The very first thing that greets you are two small head stones, in a very small patch of grass. These are the graves of two young boys, it was a tradition that monks in this period would take very young boys as members to their orders. These boys where from families on the main land and once they moved here they would most likely never return to see there families. Our guide informed us that it is a possibility that both boys were killed by Viking invaders as when the remains where examined wounds were found that indicate that they were killed by the use of weapons, both boys did not pass the ages of ten or twelve. It is also thought that other graves in the pictures here, in the centre of the living area contain some adult victims of such attacks.
A monastery may have been founded as early as the sixth century, reputedly by Saint Fionán but in 1044 rededicated to Saint Michael, the image here shows a large sculpture that is located towards the middle of the complex. It was described by our guide as being a cross but it could also be very much in the form of a human figure, with the arms to the side and a head looking over the site.
The word Skellig is defined as meaning “splinter of a stone”, and thus this rocky island was dedicated to saint Michael, there are also other Islands around Europe and maybe further away that are dedicated to this saint ( Mont Saint-Michel France, St Michael’s Mount Cornwall)
One of the most famous features of Skellig Michael are the so called Beehive structures, there were may be six or seven of these of which six are still standing, they were the living spaces for each of the monks, this fact would indicate that a maximum of seven people lived here in the beehives at any one time, there is a structure at the very end of the settlement that is constructed completely differently, It is thought that the head of the order would have lived in this building but few fact to prove this exist.
In any case the indications are that eight people lived on Skellig Michael at anyone time during its long history.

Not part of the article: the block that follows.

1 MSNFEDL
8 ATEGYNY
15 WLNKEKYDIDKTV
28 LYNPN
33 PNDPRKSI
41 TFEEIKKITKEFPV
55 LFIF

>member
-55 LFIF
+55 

Living with in these stone constructions looks very harsh , during the time they were occupied however they would have looked very different, in some of the pictures you can see supporting stones that stick out of the main buildings by some amount, it is thought that these stones supported a covering of thatch consisting of straw and clay, this would have been deep and was used to keep the inner stone structure warn and dry. Not all but some of the Beehives have a hole in the roof that was used to let out smoke from fires inside.
At some point I want to post about the life’s of these people, who they where and why they chose to live here, I need to read a little more however , so for the moment that’s it. Three post over the last three day, that I hope share a visit to this wonderful and mystical island.
If you get a chance I would really encourage you to visit. Its an experience of a lifetime and helps you to open your mind to European history.
I cannot help however feeling that this place holds something else other than the official history, The question as to why these monks felt the need to occupy Skellig Michael, so far of the Irish coast line, is very big !
This place feels like an escape, a refuge but from what and why ?
With such massive risk’s taken by a small group of people to construct three stone stair-ways to the top of the Island and then build the walled settlement, the question of why looms very large. These were times when the word of Christianity was first being spread across Ireland so why the need to hide away here ?
I need to do much more reading, before I understand these bigger questions 🙂 and even then maybe some of the answers have been lost !